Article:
Wednesday, April 13, 2011

Factionalism and "leadership"

Chris Bambery, a long-term leader of the Socialist Workers' Party (a large UK far-left group) has resigned with a parting shot that claims that "relentless factionalism in the organisation, driven by the leading group on the CC [Central Committee], shows no sign of ceasing and is doing enormous damage to the party . It is a cancer eating away at its heart."

The official response from the SWP claims that Bambery was "spreading information about internal CC discussions to those outside the CC".

It's an interesting organisation where this is considered a crime! Yet it's pretty normal in far-left organisations from a Communist or Trotskyist background. The leadership are expected to be able to discuss in private so they can talk about the membership candidly. That is, behind the backs of the people who they are supposed to represent, er, I mean lead.

Transparency and accountability exist in form but not in content when this becomes a norm of the organisation. As I've been arguing for some time about these supposedly "Leninist" far-left groups, the CC or equivalent acts as a permanent, secret faction that monopolises the leadership bodies and uses the party structure to implement it’s own line on the membership from above.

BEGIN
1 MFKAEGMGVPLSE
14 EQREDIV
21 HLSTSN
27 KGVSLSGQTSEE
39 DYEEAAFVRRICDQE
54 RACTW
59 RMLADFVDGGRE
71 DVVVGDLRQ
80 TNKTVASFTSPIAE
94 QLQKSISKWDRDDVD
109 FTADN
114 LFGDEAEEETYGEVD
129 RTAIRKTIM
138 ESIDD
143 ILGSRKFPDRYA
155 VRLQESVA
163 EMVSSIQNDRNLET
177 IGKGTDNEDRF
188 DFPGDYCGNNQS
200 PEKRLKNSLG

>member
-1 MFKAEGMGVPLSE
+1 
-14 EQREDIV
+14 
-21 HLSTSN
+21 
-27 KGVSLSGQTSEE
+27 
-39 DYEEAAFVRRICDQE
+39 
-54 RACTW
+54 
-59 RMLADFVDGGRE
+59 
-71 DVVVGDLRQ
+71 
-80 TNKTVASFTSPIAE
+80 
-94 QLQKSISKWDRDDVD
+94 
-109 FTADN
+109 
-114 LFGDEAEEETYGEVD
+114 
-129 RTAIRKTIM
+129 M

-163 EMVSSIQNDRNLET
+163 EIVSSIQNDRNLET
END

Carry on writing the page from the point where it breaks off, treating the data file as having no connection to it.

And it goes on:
Even nominally democratic elections cannot shake such a clique, because to create a coherent alternative to the existing leadership, the culture of discussion in the party must allow alternative currents of thought to develop their ideas. Instead, they are usually treated as a threat to be shouted down immediately in the “democratic” discussion of party life.

I don’t know if this is how Chris Bambery and his supporters now sees the “factionalism” he talks about, but I hope people start to question this method of “leadership building” that relegates the mass of the organisation to followers and footsoldiers.

This undemocratic methodology has paralysed the far left in the face of new developments. It is part of the sectarian mindset according to which groups set up controlled front organisations instead of uniting with other campaigners, or distribute party propaganda instead of campaign material. It has also paralysed the ability of the membership to have intelligent discussion, because not only must you speak the party line, you also can only think the party line (or leave) in this environment.